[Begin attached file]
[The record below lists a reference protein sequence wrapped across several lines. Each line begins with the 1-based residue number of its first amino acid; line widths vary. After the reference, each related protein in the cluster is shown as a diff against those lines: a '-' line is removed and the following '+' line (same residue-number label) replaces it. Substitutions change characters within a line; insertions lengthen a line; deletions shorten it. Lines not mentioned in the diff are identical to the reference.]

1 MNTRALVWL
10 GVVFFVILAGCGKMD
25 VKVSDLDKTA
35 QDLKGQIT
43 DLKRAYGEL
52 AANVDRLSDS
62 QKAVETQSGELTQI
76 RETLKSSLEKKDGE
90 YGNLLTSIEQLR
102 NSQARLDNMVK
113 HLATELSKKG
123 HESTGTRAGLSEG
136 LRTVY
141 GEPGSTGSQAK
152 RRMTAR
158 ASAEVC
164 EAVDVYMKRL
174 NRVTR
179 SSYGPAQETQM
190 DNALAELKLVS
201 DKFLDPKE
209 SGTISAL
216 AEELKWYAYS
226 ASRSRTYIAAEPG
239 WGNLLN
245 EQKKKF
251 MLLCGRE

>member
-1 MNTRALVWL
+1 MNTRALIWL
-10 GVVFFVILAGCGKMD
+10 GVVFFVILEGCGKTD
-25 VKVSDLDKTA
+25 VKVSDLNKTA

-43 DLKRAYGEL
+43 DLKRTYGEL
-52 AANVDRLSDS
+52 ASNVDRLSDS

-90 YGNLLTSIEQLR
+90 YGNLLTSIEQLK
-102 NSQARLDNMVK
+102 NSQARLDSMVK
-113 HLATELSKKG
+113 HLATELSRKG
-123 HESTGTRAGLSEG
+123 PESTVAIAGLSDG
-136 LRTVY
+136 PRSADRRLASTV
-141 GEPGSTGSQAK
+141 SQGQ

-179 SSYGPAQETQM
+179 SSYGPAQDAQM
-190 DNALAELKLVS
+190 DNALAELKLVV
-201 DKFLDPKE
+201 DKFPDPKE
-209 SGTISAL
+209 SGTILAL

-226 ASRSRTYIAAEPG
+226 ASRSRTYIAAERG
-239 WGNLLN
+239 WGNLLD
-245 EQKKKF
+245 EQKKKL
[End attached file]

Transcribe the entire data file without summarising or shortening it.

[The record below lists a reference protein sequence wrapped across several lines. Each line begins with the 1-based residue number of its first amino acid; line widths vary. After the reference, each related protein in the cluster is shown as a diff against those lines: a '-' line is removed and the following '+' line (same residue-number label) replaces it. Substitutions change characters within a line; insertions lengthen a line; deletions shorten it. Lines not mentioned in the diff are identical to the reference.]

1 MNTRALVWL
10 GVVFFVILAGCGKMD
25 VKVSDLDKTA
35 QDLKGQIT
43 DLKRAYGEL
52 AANVDRLSDS
62 QKAVETQSGELTQI
76 RETLKSSLEKKDGE
90 YGNLLTSIEQLR
102 NSQARLDNMVK
113 HLATELSKKG
123 HESTGTRAGLSEG
136 LRTVY
141 GEPGSTGSQAK
152 RRMTAR
158 ASAEVC
164 EAVDVYMKRL
174 NRVTR
179 SSYGPAQETQM
190 DNALAELKLVS
201 DKFLDPKE
209 SGTISAL
216 AEELKWYAYS
226 ASRSRTYIAAEPG
239 WGNLLN
245 EQKKKF
251 MLLCGRE

>member
-1 MNTRALVWL
+1 MNTRALIWL
-10 GVVFFVILAGCGKMD
+10 GVVFFVILEGCGKTD
-25 VKVSDLDKTA
+25 VKVSDLNKTA

-43 DLKRAYGEL
+43 DLKRTYGEL
-52 AANVDRLSDS
+52 ASNVDRLSDS

-90 YGNLLTSIEQLR
+90 YGNLLTSIEQLK
-102 NSQARLDNMVK
+102 NSQARLDSMVK
-113 HLATELSKKG
+113 HLATELSRKG
-123 HESTGTRAGLSEG
+123 PESTVAIAGLSDG
-136 LRTVY
+136 PRSADRRLASTV
-141 GEPGSTGSQAK
+141 SQGQ

-179 SSYGPAQETQM
+179 SSYGPAQDAQM
-190 DNALAELKLVS
+190 DNALAELKLVV
-201 DKFLDPKE
+201 DKFPDPKE
-209 SGTISAL
+209 SGTILAL

-226 ASRSRTYIAAEPG
+226 ASRSRTYIAAERG
-239 WGNLLN
+239 WGNLLD
-245 EQKKKF
+245 EQKKKL